The plight of Marie Tippit [wife of J. D. Tippit, police officer shot by Oswald] and Marina Oswald appealed to American generosity; mailbags of checks and cash descended upon them. Mrs. Tippit handled herself admirably. ... Marina ... led a more colorful career. With $70,000 in donations she engaged a series of business agents. Her husband's Russian diary brought $20,000 and a picture of him holding the Mannlicher-Carcano carbine [the gun used to shoot Kennedy] $5,000. Then she went after the gun itself, arguing that since Oswald was dead it could not be held as evidence. A Denver oil man who wanted it as a souvenir sent her a $10,000 down payment – about 49,900 percent profit on Lee's original investment – and then sued [Nicholas] Katzenbach for possession. Early in 1966 a federal court threw the case out. Late that autumn the Justice Department took title to C2766 [the gun's serial number]. Marina had spent the money long ago. With affluence she had acquired mobility. At first, she had told the press that the strongest force in her life was her love for the father of her children; she only wanted to live near his grave. This quickly changed. First she enrolled at the University of Michigan. Returning to Dallas, she bought an air-conditioned house, a wardrobe of Neiman-Marcus clothes, and membership in the Music Box, a private club. She became a chain-smoker and a drinker of straight vodka. In the Music Box she spun through a series of romances. Then, in 1965, in a Texas town called Fate, she became a June bride.
Two years after Oswald's death, she married Kenneth Jess Porter, with whom she had a son. Porter was a twice-divorced drag racer who was in jail 11 weeks after the marriage. Marina accused him of domestic violence, but a justice of the peace "reunited them." In the mid-1970s, she moved to Rockwall, Texas. In 1989, she became a naturalized United States citizen. She has appeared in numerous documentaries on the Kennedy assassination. She has contended subsequently that Lee Oswald was innocent of the assassination.
In popular culture
- Marina Oswald was portrayed by Beata Poźniak in Oliver Stone's JFK.
- Helena Bonham Carter portrays Marina Oswald in Fatal Deception: Mrs. Lee Harvey Oswald.
- A fictionalized version of her appears in Stephen King's 2011 novel 11/22/63, about a man who travels back in time to prevent the Kennedy assassination, and in the television series based on it, where she is portrayed by Lucy Fry.
- In the 2013 television movie Killing Kennedy, based on the book of the same name by Bill O'Reilly and Martin Dugard, Michelle Trachtenberg portrays Marina Oswald.
- In the two-part season 5 premiere of Quantum Leap, she appears as a character played by Natasha Pavlovich.
- Granberry, Michael (November 9, 2013). "As paparazzi stalk her, Kennedy assassin's widow lives quiet Dallas-area life". The Dallas Morning News. Retrieved October 26, 2015.
- Mailer, Norman (2007). Oswald's Tale: An American Mystery. Random House. p. 137. ISBN 1-588-36593-X.
- Hosty, James P; Hosty, Thomas (2013). Assignment: Oswald. Skyhorse. p. 112. ISBN 1-628-72187-1.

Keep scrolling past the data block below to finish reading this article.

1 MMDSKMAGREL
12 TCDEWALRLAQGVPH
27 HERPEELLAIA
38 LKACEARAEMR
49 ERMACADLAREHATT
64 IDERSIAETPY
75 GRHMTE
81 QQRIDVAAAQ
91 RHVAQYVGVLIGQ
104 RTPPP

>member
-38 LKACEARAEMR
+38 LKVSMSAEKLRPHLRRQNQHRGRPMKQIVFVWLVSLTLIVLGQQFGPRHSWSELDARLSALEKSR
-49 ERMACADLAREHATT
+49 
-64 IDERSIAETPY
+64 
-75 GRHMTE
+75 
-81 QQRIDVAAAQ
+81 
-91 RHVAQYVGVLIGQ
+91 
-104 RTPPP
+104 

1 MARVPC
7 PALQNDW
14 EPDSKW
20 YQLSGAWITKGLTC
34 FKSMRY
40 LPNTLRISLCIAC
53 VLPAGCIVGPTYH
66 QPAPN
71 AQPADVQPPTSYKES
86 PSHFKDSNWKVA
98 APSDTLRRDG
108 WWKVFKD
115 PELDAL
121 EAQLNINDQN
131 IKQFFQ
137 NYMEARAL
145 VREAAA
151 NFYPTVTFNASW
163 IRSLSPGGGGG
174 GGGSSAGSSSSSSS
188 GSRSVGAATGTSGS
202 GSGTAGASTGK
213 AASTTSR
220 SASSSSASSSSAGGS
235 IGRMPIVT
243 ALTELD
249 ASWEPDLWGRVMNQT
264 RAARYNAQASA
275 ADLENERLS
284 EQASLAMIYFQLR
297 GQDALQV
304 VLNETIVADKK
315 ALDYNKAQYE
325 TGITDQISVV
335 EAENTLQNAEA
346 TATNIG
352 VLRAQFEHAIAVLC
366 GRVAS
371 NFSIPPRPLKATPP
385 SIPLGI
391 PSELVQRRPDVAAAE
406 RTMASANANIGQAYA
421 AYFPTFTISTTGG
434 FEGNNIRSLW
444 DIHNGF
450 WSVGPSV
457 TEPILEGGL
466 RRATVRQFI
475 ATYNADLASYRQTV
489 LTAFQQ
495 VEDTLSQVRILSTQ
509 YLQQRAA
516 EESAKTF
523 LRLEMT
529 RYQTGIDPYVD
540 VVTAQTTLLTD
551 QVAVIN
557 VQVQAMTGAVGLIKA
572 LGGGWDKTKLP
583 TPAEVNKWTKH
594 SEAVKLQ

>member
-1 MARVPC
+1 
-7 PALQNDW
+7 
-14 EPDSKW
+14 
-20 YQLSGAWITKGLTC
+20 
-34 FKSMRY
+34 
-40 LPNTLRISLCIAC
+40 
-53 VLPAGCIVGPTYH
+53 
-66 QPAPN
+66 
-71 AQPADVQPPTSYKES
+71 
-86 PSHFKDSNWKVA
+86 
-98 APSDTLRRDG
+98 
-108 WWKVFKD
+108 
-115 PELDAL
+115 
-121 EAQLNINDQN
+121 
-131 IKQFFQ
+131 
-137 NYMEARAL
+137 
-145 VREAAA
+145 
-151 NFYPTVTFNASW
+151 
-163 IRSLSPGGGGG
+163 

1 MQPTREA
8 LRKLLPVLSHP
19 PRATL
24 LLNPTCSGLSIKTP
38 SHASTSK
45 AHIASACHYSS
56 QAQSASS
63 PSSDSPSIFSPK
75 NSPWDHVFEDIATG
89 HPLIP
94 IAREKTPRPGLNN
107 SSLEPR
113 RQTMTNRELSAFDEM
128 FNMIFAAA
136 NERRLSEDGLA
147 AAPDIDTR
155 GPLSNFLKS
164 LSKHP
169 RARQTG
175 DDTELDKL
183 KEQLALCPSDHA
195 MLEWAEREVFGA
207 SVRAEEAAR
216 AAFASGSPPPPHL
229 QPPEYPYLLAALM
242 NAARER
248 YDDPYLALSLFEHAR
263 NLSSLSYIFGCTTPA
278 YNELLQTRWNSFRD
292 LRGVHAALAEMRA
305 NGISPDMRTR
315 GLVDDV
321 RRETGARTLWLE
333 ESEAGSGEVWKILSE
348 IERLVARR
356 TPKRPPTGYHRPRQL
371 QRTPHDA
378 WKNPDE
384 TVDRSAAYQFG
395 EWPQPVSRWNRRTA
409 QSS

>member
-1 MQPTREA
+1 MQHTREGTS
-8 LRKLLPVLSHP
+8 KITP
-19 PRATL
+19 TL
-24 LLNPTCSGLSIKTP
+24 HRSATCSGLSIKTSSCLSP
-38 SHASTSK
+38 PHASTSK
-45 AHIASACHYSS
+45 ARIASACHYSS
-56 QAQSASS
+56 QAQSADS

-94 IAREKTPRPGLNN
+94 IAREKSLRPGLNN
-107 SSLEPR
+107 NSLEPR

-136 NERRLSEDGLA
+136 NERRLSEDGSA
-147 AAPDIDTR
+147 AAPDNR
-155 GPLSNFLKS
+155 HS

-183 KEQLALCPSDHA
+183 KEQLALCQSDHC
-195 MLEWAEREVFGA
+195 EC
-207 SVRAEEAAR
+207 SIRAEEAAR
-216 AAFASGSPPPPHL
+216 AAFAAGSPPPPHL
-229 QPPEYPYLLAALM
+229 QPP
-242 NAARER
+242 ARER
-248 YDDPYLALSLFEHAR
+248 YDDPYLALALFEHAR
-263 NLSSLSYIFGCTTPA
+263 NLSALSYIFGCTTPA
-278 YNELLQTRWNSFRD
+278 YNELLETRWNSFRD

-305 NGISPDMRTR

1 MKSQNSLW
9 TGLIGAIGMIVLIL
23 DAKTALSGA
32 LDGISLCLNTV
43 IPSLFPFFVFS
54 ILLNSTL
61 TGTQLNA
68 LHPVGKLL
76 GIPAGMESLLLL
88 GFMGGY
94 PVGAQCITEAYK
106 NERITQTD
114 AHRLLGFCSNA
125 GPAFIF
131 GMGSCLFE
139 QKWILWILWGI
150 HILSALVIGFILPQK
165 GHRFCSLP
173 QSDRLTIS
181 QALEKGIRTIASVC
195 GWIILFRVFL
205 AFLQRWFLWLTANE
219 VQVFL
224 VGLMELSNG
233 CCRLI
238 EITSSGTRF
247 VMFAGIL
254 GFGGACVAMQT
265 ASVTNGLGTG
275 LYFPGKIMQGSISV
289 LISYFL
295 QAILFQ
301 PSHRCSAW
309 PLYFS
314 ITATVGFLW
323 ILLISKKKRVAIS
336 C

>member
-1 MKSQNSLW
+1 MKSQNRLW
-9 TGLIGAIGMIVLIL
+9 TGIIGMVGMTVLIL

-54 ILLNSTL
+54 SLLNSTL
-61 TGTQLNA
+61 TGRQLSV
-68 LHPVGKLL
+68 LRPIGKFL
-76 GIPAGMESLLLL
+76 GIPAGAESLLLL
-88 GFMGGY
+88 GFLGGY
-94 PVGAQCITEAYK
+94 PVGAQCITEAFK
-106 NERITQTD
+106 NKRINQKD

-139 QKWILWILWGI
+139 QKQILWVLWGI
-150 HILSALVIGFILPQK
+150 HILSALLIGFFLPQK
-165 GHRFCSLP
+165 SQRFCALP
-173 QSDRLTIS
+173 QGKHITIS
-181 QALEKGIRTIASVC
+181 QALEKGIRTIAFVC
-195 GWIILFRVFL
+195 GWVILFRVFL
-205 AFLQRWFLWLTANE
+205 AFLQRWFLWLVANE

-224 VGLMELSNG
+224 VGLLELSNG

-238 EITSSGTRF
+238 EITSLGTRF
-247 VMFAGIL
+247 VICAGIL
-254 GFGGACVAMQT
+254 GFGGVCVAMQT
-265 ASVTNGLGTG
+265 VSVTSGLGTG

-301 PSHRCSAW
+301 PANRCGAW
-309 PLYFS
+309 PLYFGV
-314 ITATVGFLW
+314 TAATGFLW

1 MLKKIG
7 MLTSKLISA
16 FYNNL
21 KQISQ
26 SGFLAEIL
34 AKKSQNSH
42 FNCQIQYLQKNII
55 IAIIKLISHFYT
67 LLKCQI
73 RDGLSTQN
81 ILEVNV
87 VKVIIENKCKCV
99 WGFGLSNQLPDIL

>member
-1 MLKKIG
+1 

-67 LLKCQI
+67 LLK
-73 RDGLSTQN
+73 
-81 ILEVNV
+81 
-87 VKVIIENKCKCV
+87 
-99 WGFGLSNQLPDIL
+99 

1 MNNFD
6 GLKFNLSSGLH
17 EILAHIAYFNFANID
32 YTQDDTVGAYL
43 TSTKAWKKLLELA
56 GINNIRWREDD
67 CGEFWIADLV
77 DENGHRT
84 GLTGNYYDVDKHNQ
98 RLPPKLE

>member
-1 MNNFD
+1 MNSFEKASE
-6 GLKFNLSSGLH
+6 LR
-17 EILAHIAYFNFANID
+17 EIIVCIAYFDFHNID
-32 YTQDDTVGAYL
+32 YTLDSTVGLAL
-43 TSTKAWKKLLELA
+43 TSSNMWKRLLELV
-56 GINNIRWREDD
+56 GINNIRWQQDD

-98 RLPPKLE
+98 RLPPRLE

- "Chapter 4: The Assassin". Report of the President's Commission on the Assassination of President John F. Kennedy. Washington, D.C.: United States Government Printing Office. 1964. pp. 118–119.
- Groden 1995, pp. 90–95.
- Bugliosi 2007, pp. 793–95.
- Sabato, Larry J (2013). The Kennedy Half-Century: The Presidency, Assassination, and Lasting Legacy of John F Kennedy. US: Bloomsbury. p. 486. ISBN 1-620-40281-5.
- Johnson McMillan, Priscilla (2013). Marina and Lee: The Tormented Love and Fatal Obsession Behind Lee Harvey Oswald's Assassination of John F Kennedy. Steerforth Press. p. 360. ISBN 1-586-42217-0.
- Groden 1995, pp. 62–63.
- Warren Commission Report. Barnes & Noble. 2003. pp. 187–88. ISBN 0-760-74997-3.
- Bugliosi 2007, pp. 697–98.
- "Marina Oswald Concedes Husband Could Be Killer". Observer-Reporter. September 15, 1978. p. D–3. Retrieved September 25, 2014.
- The Death of a President by William Manchester, p. 635 (paperback)
- Andy Soltis (November 1, 2013). "Oswald widow snapped for 1st time in 25 years".
- Interview with Oprah Winfrey at the Wayback Machine (archive index) (Nov. 22, 1996)
- Posner, G (2003) , Case Closed, Anchor Books, p. 345.
- Bolam, Sarah Miles; Bolman, Thomas J (2007). The Presidents on Film: A Comprehensive Filmography of Portrayals from George Washington to George W Bush. McFarland & Co. p. 110. ISBN 0-786-42481-8.
- Roberts, Jerry (2009). Encyclopedia of Television Film Directors. Scarecrow Press. p. 139. ISBN 0-810-86378-2.
- "Errol Morris Interviews Stephen King". The New York Times. November 10, 2011. Retrieved September 25, 2014.
- Blake, Meredith (November 8, 2013). "'Killing Kennedy': Michelle Trachtenberg on playing Marina Oswald". The Los Angeles Times. Retrieved September 25, 2014.
- "Quantum Leap" Lee Harvey Oswald - October 5, 1957 - November 22, 1963: Part 1. IMDb. Retrieved May 24, 2020.
- Bugliosi, Vincent (2007). Reclaiming History: The Assassination of President John F. Kennedy. WW Norton & Co. ISBN 0-393-07212-6..
- Groden, Robert J. (1995), The Search for Lee Harvey Oswald: A Comprehensive Photographic Record, Bloomsbury, ISBN 0-747-52401-7.